Saturday, February 27, 2016

Is Your Toothbrush Clean Enough for Your Mouth?

We automatically expect that our toothbrush will be hygienic enough to put into our mouth, and few of us are likely to consider that this might not be the case. However recent research carried out at the Texas Health Science Center at Houston has shown the importance of keeping toothbrushes clean. This particular study looked at solid head power toothbrushes compared with hollow head power toothbrushes, and found that solid head power toothbrushes have less bacteria compared to hollow head toothbrushes. The study was conducted over a three weeks period and participants used non-microbial toothpaste. They were allowed to floss, but couldn't use mouthwash.

How Do You Tell What Kind of Toothbrush Head You Have?

So how do you tell whether or not your toothbrush head is a solid or hollow? It's not easy to distinguish between the two by looking at the packaging, and the best way to tell is to look at the actual design of the toothbrush, as a solid head toothbrush will have a significant portion that is completely solid right up to the bristles or brush head. Nowadays many people use electric toothbrushes to clean their teeth as they are often far more convenient and easier to use than manual toothbrushes. A toothbrush that is full of bacteria and other microorganisms can cause disease and infections, so it's worth considering whether your toothbrush head is solid or hollow, and to try to choose a solid design wherever possible. In addition the bristles should be made from nylon and it's best to make sure they are soft so they don't damage your gums.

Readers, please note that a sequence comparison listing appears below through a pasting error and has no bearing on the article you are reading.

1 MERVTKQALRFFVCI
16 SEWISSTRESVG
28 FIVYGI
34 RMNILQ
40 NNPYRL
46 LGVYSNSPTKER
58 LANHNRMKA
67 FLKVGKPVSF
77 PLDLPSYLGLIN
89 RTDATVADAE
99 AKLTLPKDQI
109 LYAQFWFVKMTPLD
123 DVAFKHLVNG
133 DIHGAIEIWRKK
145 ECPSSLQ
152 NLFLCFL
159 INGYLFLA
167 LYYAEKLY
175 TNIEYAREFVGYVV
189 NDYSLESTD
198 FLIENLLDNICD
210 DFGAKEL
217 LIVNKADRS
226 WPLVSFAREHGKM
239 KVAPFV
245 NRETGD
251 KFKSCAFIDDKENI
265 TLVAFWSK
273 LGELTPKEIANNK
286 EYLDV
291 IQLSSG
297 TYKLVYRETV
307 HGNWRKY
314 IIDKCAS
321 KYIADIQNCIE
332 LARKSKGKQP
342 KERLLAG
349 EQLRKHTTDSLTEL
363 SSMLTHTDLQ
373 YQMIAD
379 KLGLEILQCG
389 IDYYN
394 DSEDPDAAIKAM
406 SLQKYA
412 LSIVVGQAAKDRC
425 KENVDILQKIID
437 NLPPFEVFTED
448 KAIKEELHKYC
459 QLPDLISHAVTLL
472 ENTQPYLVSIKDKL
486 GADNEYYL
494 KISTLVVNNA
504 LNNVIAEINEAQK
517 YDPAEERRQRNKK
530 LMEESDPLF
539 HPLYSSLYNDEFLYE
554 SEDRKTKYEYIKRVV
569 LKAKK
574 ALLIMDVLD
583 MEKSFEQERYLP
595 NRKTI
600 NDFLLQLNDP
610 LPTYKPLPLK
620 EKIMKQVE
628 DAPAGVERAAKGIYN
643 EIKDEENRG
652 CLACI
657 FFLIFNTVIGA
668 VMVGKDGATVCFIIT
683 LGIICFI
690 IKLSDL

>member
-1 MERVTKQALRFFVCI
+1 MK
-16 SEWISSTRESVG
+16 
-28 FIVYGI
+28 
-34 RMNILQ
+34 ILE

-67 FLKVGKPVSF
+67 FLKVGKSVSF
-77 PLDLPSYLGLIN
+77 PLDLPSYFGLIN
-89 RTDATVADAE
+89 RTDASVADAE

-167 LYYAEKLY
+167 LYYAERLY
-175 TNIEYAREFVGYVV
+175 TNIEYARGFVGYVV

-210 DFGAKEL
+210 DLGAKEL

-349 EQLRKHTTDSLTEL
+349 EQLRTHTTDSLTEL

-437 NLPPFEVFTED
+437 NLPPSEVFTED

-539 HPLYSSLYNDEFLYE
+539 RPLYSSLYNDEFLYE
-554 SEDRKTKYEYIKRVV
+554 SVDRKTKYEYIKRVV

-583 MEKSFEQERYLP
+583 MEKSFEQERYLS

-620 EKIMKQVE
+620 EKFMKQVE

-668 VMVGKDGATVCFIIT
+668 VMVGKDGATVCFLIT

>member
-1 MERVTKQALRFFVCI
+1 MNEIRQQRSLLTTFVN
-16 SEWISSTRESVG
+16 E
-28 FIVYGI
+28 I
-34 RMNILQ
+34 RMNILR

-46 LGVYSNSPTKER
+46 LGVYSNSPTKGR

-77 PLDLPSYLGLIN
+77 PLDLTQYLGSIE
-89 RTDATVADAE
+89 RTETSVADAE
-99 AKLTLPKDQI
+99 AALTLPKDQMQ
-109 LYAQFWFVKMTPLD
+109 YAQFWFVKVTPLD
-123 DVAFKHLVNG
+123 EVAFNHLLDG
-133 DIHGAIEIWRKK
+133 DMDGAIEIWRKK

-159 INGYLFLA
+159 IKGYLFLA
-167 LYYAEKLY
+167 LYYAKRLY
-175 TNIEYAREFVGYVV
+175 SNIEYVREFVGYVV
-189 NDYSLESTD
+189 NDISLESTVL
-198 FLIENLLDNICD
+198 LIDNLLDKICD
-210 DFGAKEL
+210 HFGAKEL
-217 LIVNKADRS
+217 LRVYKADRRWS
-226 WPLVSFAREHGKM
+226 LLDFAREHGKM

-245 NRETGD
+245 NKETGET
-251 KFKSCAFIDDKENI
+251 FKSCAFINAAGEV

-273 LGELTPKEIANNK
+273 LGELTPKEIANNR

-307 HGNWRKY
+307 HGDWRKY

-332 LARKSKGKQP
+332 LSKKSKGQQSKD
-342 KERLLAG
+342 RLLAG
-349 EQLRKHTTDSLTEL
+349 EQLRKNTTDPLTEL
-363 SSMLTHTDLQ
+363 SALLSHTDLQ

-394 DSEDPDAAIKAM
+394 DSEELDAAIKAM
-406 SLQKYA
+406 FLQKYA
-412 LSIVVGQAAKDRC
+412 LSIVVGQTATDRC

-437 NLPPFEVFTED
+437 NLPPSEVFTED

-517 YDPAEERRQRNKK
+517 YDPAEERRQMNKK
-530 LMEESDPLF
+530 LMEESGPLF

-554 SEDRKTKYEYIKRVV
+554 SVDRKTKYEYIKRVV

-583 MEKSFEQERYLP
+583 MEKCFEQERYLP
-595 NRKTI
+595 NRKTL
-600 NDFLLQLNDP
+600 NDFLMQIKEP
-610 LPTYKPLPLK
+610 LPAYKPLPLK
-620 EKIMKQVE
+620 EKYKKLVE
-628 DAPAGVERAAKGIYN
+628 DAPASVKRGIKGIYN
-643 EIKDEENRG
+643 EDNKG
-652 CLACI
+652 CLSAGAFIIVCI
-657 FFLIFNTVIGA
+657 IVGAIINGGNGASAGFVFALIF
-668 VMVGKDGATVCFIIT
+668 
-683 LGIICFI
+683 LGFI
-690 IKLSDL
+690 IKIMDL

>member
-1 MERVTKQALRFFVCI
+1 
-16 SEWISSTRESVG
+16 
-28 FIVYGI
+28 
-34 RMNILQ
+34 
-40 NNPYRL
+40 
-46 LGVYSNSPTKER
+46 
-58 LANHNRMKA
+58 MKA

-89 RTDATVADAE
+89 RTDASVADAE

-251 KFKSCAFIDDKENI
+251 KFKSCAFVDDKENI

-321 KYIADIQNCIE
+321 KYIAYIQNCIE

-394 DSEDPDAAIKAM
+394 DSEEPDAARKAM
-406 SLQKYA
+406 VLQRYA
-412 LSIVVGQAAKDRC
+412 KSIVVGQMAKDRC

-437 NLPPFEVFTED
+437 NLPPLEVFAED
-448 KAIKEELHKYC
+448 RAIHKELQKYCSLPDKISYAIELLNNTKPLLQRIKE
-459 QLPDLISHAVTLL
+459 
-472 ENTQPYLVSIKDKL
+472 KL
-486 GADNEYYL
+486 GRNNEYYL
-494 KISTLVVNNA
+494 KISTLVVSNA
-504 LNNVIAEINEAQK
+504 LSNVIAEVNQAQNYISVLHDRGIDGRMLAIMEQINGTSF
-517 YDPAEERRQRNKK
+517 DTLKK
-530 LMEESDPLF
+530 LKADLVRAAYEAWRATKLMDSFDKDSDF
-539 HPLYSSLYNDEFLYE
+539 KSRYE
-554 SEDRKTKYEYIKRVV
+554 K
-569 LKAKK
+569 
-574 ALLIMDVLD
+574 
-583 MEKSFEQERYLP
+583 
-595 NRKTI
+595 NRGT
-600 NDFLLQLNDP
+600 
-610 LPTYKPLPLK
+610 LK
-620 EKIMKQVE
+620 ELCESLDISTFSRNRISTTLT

Maintaining Your Toothbrush

It's important to disinfect your toothbrush, and to let it dry out thoroughly in between uses. Some power toothbrushes even come with their own ultraviolet system for disinfecting the heads, or alternatively you can just soak your toothbrush head in mouthwash for 20 minutes or so. It should go without saying that you must never share your toothbrush with anyone else as this is a great way to share your bacteria in a very personal way.

Whenever you finish brushing your teeth, make sure you rinse the brush thoroughly, removing any pieces of food and excess toothpaste. It's best to let it dry in a vertical position where the air can circulate freely right around the brush. Make sure it doesn't come into contact with anyone else's toothbrush, especially when damp. If possible, store your toothbrush in a different room from a toilet, as research has shown that some of the water vapor in toilets is forced out during flushing, and these particles can remain in the air for several hours afterwards. If you do store your toothbrush in the same room, make sure you flush with the lid down.

Although there is no proven link between bacterial growth on toothbrushes and systemic health conditions, certain microorganisms have been associated with these diseases. Some strains of bacteria have been linked to gum disease and cardiovascular disease, while others have been linked to colorectal cancer.

If you ever want advice on choosing the best type of toothbrush, or even some tips on brushing more thoroughly, please don't hesitate to ask your dentist, or ask your hygienist for advice during your professional teeth cleanings.

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